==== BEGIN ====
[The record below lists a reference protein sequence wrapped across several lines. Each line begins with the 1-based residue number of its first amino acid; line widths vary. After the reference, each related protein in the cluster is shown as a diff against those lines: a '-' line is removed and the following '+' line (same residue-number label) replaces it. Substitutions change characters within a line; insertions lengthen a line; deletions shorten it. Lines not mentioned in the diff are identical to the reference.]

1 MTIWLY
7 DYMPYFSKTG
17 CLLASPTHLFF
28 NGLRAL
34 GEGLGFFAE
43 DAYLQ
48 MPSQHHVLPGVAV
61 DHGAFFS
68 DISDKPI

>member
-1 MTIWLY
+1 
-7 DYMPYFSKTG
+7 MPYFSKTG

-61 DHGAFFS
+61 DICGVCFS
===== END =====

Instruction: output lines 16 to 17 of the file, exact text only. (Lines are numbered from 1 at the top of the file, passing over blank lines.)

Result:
-61 DHGAFFS
+61 DICGVCFS